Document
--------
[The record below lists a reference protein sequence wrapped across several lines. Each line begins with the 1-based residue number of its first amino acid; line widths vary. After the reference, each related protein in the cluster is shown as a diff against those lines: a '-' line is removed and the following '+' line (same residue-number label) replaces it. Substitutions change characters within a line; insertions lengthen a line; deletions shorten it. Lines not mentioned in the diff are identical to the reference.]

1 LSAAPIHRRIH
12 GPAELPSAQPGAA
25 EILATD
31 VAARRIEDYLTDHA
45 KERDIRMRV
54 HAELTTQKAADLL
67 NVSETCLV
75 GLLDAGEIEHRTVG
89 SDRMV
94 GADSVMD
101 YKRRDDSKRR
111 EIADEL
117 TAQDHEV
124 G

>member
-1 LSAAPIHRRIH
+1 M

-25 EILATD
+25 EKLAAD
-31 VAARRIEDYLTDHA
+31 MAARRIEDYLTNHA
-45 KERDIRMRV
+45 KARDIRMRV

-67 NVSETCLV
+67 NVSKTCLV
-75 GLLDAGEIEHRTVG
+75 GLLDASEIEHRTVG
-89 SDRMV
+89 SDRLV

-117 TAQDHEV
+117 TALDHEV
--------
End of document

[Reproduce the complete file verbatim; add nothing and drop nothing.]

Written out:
[The record below lists a reference protein sequence wrapped across several lines. Each line begins with the 1-based residue number of its first amino acid; line widths vary. After the reference, each related protein in the cluster is shown as a diff against those lines: a '-' line is removed and the following '+' line (same residue-number label) replaces it. Substitutions change characters within a line; insertions lengthen a line; deletions shorten it. Lines not mentioned in the diff are identical to the reference.]

1 LSAAPIHRRIH
12 GPAELPSAQPGAA
25 EILATD
31 VAARRIEDYLTDHA
45 KERDIRMRV
54 HAELTTQKAADLL
67 NVSETCLV
75 GLLDAGEIEHRTVG
89 SDRMV
94 GADSVMD
101 YKRRDDSKRR
111 EIADEL
117 TAQDHEV
124 G

>member
-1 LSAAPIHRRIH
+1 M

-25 EILATD
+25 EKLAAD
-31 VAARRIEDYLTDHA
+31 MAARRIEDYLTNHA
-45 KERDIRMRV
+45 KARDIRMRV

-67 NVSETCLV
+67 NVSKTCLV
-75 GLLDAGEIEHRTVG
+75 GLLDASEIEHRTVG
-89 SDRMV
+89 SDRLV

-117 TAQDHEV
+117 TALDHEV